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Year : 2021  |  Volume : 26  |  Issue : 1  |  Page : 50-55

Snapshot on physicians’ view on safe blood transfusion in multiply transfused patients in Nigeria

1 Department of Haematology and Blood Transfusion, College of Health Sciences, Nnamdi Azikiwe University, Nnewi Campus, Nigeria
2 Department of Haematology & Immunology, College of Medicine, University of Nigeria, Ituku-Ozalla Campus, Enugu, Nigeria
3 Department of Haematology, Federal Medical Center Yenogoa, Yenagoa, Nigeria
4 Department of Community Medicine, College of Health Sciences, Ebonyi State University, Abakaliki, Nigeria

Correspondence Address:
Angela O Ugwu
Department of Haematology & Immunology, College of Medicine, University of Nigeria, Ituku-Ozalla Campus, Enugu.
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Source of Support: None, Conflict of Interest: None

DOI: 10.4103/ijmh.IJMH_30_20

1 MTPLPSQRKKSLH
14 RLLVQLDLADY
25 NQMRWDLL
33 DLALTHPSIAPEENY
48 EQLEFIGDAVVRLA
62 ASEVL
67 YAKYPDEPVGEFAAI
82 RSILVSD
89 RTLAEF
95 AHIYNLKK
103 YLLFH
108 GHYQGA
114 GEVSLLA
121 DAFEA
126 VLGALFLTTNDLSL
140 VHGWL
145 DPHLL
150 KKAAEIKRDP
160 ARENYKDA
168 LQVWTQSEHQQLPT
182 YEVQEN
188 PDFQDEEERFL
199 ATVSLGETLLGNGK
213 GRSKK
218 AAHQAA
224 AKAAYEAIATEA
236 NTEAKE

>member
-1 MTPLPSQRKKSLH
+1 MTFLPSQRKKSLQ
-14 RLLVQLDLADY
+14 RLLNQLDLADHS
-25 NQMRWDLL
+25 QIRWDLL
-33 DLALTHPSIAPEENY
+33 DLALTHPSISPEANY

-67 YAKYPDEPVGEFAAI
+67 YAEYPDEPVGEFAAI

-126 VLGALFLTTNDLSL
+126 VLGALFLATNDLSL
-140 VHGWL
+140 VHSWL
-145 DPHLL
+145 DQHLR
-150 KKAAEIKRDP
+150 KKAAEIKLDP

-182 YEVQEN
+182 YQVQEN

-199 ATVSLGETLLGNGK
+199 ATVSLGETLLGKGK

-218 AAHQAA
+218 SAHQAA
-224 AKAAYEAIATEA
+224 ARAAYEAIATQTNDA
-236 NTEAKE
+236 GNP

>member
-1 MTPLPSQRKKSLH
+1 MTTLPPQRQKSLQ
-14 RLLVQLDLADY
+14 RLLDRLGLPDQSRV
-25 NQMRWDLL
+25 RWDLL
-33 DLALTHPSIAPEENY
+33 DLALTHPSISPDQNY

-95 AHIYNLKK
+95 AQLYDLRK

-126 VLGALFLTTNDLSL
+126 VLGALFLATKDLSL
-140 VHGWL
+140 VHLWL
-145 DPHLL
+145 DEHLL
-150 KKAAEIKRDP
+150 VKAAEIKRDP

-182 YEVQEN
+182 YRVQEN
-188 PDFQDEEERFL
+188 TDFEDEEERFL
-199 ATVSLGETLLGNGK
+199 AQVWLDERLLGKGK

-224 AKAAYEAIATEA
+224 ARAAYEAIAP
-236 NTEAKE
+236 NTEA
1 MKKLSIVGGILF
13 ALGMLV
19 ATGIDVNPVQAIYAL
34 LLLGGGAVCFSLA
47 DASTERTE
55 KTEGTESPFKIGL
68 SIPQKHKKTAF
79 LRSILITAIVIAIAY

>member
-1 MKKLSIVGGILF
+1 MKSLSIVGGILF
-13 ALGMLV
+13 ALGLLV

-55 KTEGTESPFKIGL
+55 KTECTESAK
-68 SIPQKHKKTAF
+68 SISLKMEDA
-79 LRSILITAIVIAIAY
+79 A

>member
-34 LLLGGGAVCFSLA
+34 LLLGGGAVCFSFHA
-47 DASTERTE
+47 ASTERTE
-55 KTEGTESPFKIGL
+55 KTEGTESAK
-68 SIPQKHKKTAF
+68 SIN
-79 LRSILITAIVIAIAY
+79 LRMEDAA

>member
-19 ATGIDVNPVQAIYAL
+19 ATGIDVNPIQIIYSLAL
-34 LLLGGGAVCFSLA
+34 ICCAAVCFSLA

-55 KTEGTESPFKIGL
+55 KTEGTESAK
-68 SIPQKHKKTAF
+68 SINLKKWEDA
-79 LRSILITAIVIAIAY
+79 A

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Background: Multiply transfused patients (MTPs) are often at risk of alloimmunization and other transfusion-associated complications. These complications could be ameliorated through extended blood typing prior to transfusion of blood and blood products. Objective: The aim of this study was to assess the knowledge and practice of safe blood transfusion in MTPs by physicians. Materials and Methods: This was a cross-sectional questionnaire-based study of physicians who attended a scientific conference of the West Africa College of Physicians in Asaba, Delta State. Result: Most of the respondents (68%) managed patients requiring multiple blood transfusions. Forty-seven respondents (68.1%) had a blood transfusion policy for MTPs in their respective centers, and 43 (68.1%) had no transfusion trigger hemoglobin level in their respective health facilities. Respondents who had a blood transfusion policy in their centers had a better knowledge of safe blood transfusion than those that did not, P = 0.008. None of the respondents reported carrying out antibody screening before and after multiply transfusing the patients. Although 100% performed initial screening for transfusion transmissible infections (TTIs), only 11.6% repeated screening for TTIs annually. Conclusion: Practice of safe blood transfusion in MTPs was found to be poor among physicians in Nigeria. Hospitals and training institutions should design ways to update knowledge of physicians on safe blood transfusion especially in MTPs and by so doing optimize safe blood transfusion practices, so as to improve the quality of life of patients.

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